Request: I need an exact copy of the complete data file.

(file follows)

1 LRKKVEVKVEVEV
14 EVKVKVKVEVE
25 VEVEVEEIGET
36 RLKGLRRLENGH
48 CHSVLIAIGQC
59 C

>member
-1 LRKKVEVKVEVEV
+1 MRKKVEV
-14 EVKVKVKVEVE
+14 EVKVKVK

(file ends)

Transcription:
1 LRKKVEVKVEVEV
14 EVKVKVKVEVE
25 VEVEVEEIGET
36 RLKGLRRLENGH
48 CHSVLIAIGQC
59 C

>member
-1 LRKKVEVKVEVEV
+1 MRKKVEV
-14 EVKVKVKVEVE
+14 EVKVKVK